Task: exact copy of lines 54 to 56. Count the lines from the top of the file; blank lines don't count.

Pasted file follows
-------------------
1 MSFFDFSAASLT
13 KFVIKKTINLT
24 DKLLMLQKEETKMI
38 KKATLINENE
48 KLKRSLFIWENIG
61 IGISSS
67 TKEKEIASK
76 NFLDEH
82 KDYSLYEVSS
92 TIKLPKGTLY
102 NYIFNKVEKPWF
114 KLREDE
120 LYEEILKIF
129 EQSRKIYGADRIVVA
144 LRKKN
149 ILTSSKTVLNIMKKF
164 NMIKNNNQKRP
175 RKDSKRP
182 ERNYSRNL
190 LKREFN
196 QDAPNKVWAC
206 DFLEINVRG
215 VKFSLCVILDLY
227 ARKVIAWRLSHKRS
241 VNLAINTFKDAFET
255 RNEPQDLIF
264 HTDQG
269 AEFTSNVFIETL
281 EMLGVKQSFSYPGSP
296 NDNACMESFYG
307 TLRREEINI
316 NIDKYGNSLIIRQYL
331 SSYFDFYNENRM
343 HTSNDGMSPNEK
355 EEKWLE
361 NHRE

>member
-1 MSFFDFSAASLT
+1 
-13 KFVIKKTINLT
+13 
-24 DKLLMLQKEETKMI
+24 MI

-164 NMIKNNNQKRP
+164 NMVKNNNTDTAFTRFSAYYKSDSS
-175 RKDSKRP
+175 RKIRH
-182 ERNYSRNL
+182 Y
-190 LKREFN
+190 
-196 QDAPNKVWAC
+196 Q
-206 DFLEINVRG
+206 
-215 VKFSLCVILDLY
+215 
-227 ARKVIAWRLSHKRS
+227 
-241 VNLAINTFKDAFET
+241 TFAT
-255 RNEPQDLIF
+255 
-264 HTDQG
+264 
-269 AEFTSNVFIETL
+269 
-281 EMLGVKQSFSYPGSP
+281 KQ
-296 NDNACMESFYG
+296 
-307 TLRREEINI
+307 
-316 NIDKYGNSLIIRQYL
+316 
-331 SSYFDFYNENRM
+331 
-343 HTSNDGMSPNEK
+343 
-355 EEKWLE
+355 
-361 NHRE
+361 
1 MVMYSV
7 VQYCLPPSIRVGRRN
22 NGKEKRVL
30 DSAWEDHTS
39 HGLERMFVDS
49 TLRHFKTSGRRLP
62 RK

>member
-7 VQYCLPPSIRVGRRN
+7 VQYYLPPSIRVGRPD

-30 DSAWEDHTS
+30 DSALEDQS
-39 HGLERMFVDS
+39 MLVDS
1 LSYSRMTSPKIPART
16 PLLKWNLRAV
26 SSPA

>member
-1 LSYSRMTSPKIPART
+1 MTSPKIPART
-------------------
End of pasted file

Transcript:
-206 DFLEINVRG
+206 
-215 VKFSLCVILDLY